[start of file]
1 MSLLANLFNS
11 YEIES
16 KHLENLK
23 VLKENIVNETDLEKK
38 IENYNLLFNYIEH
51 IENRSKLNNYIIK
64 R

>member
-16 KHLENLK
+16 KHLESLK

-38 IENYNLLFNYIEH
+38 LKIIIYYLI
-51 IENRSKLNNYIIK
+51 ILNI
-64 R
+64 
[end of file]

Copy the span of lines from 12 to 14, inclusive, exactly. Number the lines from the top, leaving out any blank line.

+38 LKIIIYYLI
-51 IENRSKLNNYIIK
+51 ILNI